The atmospheric ozone layer, the causes and consequences of its antropogenic regional destruction has converted many unaware citizens in the industrialized world during the 1980s and 1990s.
Heavy industrial emissions of volatile compounds containing halogens are thought to destroy the ozone layer, dimishing its UV absorptive effect. A good review on the matter was published by Prof. Solomon showing for exmple, that the ozone concentration above Antartica drastically declined during the 1970 / 80s to a value of less than half its plateau level in the 1960.
Many researchers have provided evidence (sometime rather early on) for a link between increases in biological damage (such as skin cancer occurance) and increase of UV radiation dose, due to reduction of the UV protective effect of the ozone layer. Public awareness was fear heightened and urgency to amend the matter.
So what's up 20 years after the Montreal protocol came into force? Climate is still a buzz word in the media but ozone is not a daily staple anymore.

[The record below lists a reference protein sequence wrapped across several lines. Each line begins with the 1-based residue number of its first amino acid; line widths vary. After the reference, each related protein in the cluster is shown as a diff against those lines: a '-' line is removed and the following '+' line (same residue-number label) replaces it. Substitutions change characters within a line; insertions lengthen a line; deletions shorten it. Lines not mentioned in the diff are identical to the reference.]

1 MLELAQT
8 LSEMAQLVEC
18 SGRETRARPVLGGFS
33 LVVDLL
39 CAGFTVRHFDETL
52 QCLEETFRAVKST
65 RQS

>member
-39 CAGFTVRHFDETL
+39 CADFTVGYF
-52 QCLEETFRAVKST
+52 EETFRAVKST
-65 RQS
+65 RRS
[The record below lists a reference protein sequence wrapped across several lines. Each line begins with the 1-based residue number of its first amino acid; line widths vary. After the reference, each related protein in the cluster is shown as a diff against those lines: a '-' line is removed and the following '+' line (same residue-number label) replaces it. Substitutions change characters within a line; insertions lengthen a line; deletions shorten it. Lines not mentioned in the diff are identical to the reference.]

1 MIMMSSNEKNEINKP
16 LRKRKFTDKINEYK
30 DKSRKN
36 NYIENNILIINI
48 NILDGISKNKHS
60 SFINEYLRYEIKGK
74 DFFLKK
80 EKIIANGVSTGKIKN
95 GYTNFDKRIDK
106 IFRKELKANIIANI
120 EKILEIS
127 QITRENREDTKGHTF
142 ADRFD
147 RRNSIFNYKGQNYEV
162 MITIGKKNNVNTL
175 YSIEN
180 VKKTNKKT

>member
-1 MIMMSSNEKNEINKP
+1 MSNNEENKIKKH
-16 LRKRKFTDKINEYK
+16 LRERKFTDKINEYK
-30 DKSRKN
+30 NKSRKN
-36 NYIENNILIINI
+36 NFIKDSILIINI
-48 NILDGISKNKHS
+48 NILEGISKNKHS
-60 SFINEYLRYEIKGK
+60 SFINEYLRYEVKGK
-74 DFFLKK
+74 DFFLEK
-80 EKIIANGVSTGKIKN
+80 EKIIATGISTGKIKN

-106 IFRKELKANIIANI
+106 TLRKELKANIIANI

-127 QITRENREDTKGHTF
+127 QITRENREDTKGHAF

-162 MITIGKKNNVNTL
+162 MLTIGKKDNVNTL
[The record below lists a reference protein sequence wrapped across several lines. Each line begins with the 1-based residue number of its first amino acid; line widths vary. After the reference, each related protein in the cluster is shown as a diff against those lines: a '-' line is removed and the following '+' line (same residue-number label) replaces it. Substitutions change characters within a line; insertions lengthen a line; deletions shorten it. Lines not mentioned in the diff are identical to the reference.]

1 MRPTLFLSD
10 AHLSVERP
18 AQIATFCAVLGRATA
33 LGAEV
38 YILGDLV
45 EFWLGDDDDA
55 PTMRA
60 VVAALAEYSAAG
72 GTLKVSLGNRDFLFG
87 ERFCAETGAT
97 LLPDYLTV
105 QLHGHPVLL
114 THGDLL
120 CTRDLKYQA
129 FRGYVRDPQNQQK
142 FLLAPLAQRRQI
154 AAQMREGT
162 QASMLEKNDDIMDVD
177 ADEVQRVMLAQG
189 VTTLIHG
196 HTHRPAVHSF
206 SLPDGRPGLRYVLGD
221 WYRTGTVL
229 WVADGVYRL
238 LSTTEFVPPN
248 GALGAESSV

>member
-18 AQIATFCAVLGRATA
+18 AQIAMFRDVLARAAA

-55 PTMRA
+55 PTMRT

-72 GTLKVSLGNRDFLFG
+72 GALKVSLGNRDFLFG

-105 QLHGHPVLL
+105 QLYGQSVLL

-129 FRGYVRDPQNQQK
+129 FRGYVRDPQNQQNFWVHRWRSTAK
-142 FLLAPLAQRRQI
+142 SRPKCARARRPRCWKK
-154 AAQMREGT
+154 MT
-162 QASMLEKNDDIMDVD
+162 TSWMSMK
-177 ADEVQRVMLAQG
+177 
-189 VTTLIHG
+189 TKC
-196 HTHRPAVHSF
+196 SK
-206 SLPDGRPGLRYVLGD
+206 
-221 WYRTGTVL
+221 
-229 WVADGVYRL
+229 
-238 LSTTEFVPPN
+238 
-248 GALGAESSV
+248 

Is the story over?
Not quite, but there may be some good hope. A comprehensive report was published by the UN in 2006 to summarize the status quo. According to that, the general opinion is, that ozone depletion is slowing down virually to a halt.
Nevertheless, there is no strong increase yet. Recovery to pre 1990s levels (let alone pre 1960s levels...) may not be seen until 2050. Given the usual temporal asymmetry between geophysical events and human life span, this is rather fast. More recent evidence do in fact suggest a turnaround in athmospheric ozone depletion from frightening max. -7% pa to overall positive trends (depending on which altitude you look at).
Thus, we have bucked the trend. Can we do this also with notorious green house gases such as CO2? Unfortunately, that would be too easy. Our globalized system is built on fossile resources not only in regards to energy but also as building blocks for everything from plastics to pharmaceuticals. Also, CO2 is a very stable molecule whereas ozone is unstable and, in this case is catalytically depleted by CFCs and NO species. On top of it, ozone is effective in ppt concentrations. It needs much more CO2 to keep us warm (>150 ppm), but too warm (such as 400- 500 ppm) is not good, plus that it will be hard to get CO2 out of the athmosphere again.
Maybe we need another spray can frenzy...